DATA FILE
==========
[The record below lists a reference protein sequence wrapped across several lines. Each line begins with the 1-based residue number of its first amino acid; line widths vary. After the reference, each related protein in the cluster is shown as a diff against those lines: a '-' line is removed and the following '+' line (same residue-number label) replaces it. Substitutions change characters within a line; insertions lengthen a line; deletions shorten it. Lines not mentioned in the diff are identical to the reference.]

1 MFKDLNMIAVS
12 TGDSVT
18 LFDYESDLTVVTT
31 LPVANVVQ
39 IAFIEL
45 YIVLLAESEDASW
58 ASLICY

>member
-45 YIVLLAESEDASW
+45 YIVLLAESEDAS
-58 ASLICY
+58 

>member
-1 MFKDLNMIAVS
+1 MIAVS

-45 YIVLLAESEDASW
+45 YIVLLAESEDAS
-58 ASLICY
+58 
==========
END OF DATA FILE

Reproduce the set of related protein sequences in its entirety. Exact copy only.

[The record below lists a reference protein sequence wrapped across several lines. Each line begins with the 1-based residue number of its first amino acid; line widths vary. After the reference, each related protein in the cluster is shown as a diff against those lines: a '-' line is removed and the following '+' line (same residue-number label) replaces it. Substitutions change characters within a line; insertions lengthen a line; deletions shorten it. Lines not mentioned in the diff are identical to the reference.]

1 MFKDLNMIAVS
12 TGDSVT
18 LFDYESDLTVVTT
31 LPVANVVQ
39 IAFIEL
45 YIVLLAESEDASW
58 ASLICY

>member
-45 YIVLLAESEDASW
+45 YIVLLAESEDAS
-58 ASLICY
+58 

>member
-1 MFKDLNMIAVS
+1 MIAVS

-45 YIVLLAESEDASW
+45 YIVLLAESEDAS
-58 ASLICY
+58 